All of us on this forum are into Apple to make some money. One can apply morals relative to the investment strategy we use to do so. It is a choice we can apply, for that is how the markets function. Let’s agree, Sir, that we view options differently.

        The jury verdict is out that options don’t hurt the underlying value of the stock. You say it does not; and I will defer to your infinite wisdom for the moment brother Gregg as I like you, value your opinions, enjoy reading your comments and welcome the day when we come together to fellowship at the next annual shareholders’ meeting.

        I love my Apple stock. In fact, it is such a loving relationship that it is hard for me to sell Apple shares. My daughter’s initial $3,500 Apple investment acquired in June of 1997 is today, $5,958,413.06. Interestingly, we never have sold a share of her Apple stock. In fact, we never have sold a share of my Apple stock, although I do plan next year to sell a portion to purchase a new vehicle.

        Our love for Apple shares run deep. We nurture that love of Apple as long term investors. It is difficult for either one of us to think in terms of pimping our shares of Apple for a spurt of win for our respective benefit vs. nurturing Apple over time through growth into the full realization of what Apple brings us. Options to me is like picking the fruit from the Apple tree without regards to the effects such pickings may have to the health of the fruit picked. That is where you and I brother Gregg agree to disagree. 🙂

        8
        December 2, 2021
        • Robert Paul Leitao said:
          Wow, Mr. Doyle! That’s quite a story! The numbers you posted are beyond my comprehension! You’ve made a huge fortune just buying and holding Apple shares! Congratulations! Let me know if you need a chauffeur or something! I’ll work for some Apple shares. I’m sure you are a generous guy. Let’s say at the current share price just 10 shares a week and I’ll even polish the bumpers on the Bentley! I don’t need much in terms of accommodations in the chauffeur’s cottage, just an Apple TV, free Wi-Fi and maybe an army cot. Oh yeah, lots of hot water, too. Let me know if it’s a deal. One more thing… Since we first encountered each other on Apple 3.0, may I call you “Mr. Jerry”?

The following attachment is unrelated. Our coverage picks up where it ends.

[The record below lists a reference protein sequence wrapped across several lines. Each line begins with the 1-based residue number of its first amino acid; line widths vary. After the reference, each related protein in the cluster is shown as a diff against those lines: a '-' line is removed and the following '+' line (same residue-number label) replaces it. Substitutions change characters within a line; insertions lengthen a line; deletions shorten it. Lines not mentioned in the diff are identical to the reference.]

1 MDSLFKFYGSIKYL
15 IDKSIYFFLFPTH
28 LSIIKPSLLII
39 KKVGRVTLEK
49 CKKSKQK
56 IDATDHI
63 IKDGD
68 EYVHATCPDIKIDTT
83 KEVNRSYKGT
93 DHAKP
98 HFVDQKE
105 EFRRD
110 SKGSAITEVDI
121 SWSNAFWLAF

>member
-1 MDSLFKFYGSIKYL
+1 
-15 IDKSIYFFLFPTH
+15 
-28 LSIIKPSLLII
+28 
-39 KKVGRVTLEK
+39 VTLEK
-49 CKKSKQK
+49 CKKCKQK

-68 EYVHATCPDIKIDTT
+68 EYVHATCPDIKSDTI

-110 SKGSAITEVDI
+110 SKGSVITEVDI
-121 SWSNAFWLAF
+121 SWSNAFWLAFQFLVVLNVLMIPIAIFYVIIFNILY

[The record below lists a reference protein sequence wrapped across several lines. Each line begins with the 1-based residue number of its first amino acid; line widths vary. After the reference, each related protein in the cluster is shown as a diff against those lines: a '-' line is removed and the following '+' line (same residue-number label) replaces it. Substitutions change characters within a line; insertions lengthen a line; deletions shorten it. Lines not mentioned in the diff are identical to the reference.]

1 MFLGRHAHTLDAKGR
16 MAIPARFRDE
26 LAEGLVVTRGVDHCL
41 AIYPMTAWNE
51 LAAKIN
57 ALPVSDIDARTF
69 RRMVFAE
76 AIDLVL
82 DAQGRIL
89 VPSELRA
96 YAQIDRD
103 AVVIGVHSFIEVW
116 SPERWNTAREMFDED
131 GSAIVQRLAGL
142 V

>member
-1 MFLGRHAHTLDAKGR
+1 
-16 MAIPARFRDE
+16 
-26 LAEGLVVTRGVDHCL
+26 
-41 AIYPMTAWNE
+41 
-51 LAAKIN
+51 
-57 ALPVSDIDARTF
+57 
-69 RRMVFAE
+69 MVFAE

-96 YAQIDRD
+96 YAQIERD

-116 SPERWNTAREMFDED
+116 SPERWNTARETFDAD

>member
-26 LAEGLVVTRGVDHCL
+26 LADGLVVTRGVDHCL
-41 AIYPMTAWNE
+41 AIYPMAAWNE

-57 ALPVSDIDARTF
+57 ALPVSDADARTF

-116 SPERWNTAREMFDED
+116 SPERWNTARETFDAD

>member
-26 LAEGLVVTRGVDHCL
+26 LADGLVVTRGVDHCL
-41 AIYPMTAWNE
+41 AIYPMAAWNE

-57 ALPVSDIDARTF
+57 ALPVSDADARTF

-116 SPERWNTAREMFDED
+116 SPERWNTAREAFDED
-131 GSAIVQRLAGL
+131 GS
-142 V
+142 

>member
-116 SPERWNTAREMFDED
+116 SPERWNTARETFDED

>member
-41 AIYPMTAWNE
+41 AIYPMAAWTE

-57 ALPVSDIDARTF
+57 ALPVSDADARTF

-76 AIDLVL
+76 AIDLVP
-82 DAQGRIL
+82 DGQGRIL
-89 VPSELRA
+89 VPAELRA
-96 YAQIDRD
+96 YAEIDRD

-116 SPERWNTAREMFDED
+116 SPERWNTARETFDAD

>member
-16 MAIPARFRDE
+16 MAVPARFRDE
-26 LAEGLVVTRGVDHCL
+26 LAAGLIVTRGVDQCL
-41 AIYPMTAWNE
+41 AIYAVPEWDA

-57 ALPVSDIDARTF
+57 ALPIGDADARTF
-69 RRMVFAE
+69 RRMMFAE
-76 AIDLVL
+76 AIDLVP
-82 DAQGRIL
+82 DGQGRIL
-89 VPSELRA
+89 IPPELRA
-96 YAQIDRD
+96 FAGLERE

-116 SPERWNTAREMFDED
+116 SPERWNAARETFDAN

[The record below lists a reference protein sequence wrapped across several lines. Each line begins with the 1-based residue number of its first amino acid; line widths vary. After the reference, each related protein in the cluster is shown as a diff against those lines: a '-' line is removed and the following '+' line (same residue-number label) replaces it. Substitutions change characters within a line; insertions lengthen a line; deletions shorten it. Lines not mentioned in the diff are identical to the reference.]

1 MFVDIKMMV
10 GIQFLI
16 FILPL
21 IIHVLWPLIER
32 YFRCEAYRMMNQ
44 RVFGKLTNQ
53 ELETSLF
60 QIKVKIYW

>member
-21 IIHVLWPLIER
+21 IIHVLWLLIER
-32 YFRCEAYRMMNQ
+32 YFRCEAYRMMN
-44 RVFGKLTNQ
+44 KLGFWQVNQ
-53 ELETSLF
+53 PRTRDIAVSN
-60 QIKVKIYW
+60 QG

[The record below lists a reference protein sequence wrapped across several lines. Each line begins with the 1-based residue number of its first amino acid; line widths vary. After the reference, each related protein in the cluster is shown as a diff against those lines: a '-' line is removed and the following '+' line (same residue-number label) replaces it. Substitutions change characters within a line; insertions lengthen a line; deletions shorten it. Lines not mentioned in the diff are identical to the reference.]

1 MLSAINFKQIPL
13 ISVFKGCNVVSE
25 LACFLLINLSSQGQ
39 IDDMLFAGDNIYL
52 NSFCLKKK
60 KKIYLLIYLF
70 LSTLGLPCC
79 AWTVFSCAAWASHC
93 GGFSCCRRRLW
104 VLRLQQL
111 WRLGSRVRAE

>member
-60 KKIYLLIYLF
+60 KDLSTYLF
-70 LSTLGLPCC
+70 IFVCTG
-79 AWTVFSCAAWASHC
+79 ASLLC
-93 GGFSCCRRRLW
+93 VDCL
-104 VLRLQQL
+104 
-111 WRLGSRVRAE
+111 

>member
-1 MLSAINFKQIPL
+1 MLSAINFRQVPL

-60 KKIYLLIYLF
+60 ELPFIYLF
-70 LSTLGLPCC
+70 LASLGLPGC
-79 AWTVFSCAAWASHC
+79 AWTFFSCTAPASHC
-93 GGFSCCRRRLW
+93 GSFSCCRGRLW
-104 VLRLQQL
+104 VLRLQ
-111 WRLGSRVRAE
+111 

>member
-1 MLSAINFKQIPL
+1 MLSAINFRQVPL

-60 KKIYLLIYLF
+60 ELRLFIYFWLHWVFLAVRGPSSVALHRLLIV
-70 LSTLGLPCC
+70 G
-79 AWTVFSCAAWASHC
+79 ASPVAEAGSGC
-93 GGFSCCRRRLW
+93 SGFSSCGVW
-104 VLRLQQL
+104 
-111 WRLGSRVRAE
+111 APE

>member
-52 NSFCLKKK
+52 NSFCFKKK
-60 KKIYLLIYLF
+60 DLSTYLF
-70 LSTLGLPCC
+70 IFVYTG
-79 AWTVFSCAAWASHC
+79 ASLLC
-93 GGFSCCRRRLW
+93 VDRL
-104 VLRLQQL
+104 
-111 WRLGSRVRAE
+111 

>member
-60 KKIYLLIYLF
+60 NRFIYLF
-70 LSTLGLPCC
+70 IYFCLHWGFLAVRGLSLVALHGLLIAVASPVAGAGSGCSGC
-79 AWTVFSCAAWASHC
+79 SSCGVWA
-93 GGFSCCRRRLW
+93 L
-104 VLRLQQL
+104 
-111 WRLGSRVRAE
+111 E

2
          December 3, 2021
  5. Jerry Doyle said:
    Toni denoted on CNBC “Closing Bell” this afternoon that Apple’s buyback program of reducing the share count has contributed to 50% of Apple’s earnings growth. Toni says as Apple share price ascends it becomes more difficult for Apple to continue its buyback program at the same rate, although he concedes that he doesn’t see Apple slowing its buyback program for another five years. During this period, Toni says that Apple continues to buyback anywhere from 3-4% of its shares, per year. So Toni reiterates that top-line growth is going to be the most important factor for Apple going forward. CNBC hangs on to every word Toni utters. 🙂

    3
    December 2, 2021
    • Robert Paul Leitao said:
      Jerry: If that’s the direct quote, he’s in error. Buybacks do not increase earnings or earnings growth by even a penny. They will, however, contribute to higher EPS because there are fewer shares. More than EPS growth, I watch FCF or Free Cash Flow. FCF will determine the size and continuance of the ongoing capital return program more than earnings per share.